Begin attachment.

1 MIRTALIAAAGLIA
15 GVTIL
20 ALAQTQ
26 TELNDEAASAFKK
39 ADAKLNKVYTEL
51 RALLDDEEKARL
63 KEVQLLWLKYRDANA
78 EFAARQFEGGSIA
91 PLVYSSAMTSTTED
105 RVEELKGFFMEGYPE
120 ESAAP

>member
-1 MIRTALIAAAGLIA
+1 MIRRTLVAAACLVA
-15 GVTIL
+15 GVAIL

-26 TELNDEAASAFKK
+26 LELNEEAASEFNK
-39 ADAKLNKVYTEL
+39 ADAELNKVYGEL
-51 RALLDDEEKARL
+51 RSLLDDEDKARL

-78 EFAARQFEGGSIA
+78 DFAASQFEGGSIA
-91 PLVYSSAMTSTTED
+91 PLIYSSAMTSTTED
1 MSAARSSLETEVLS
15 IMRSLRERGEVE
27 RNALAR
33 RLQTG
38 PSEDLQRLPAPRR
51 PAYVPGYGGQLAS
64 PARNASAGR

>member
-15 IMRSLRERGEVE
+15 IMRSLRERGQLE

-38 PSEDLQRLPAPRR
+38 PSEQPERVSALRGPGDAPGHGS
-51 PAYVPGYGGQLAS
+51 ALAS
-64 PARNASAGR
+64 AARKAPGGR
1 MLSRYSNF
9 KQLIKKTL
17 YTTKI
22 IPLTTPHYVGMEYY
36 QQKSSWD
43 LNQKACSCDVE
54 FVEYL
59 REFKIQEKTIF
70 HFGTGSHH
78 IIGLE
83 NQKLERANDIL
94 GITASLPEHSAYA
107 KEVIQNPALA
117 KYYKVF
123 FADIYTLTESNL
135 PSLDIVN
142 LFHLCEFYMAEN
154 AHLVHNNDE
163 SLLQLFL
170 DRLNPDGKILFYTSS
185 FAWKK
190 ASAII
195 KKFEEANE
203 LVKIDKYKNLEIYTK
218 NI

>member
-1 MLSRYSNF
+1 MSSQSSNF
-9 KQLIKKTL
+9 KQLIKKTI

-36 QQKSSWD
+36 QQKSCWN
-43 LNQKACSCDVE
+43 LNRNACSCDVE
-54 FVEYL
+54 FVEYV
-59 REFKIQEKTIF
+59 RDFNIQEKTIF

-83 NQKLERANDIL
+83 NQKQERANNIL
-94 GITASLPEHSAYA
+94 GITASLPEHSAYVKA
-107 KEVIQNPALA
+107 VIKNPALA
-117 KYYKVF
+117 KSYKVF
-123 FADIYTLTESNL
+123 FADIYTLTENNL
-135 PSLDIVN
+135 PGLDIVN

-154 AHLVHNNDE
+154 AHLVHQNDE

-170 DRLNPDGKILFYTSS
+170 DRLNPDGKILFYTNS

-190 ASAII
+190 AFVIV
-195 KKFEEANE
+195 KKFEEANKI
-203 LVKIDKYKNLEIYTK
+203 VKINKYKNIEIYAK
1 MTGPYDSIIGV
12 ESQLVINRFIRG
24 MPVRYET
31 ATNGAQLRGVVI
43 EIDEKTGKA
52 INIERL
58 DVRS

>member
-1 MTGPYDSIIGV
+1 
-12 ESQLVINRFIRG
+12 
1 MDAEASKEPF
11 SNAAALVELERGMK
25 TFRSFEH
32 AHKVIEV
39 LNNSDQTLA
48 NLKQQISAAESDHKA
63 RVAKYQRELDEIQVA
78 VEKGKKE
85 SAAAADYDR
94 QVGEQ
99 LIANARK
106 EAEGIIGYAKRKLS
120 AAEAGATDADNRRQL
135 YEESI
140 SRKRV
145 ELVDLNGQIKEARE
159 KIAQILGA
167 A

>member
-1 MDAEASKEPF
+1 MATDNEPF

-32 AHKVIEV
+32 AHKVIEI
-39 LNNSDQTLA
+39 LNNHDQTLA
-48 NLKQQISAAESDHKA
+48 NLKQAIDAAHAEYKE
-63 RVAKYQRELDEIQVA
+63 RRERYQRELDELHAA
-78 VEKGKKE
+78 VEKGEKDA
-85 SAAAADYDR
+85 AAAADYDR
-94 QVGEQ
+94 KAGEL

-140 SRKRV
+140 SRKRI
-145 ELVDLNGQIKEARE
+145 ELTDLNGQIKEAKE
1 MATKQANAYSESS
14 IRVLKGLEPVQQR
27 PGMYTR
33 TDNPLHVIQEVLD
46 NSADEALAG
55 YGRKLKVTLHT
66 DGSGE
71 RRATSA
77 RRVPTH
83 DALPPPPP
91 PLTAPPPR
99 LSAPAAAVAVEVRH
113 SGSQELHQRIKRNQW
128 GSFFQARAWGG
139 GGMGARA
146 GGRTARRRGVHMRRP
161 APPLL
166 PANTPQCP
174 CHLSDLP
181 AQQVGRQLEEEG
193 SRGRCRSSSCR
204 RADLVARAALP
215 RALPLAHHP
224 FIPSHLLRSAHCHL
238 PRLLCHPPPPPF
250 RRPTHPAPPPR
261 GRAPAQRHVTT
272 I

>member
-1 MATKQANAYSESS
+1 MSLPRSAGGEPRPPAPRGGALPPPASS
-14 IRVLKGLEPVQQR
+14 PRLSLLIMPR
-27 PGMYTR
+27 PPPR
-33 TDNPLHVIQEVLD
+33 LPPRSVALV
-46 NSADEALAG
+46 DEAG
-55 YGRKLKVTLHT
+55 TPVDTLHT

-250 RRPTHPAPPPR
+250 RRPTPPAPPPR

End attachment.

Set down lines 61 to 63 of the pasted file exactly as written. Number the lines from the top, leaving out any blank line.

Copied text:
163 SLLQLFL
170 DRLNPDGKILFYTSS
185 FAWKK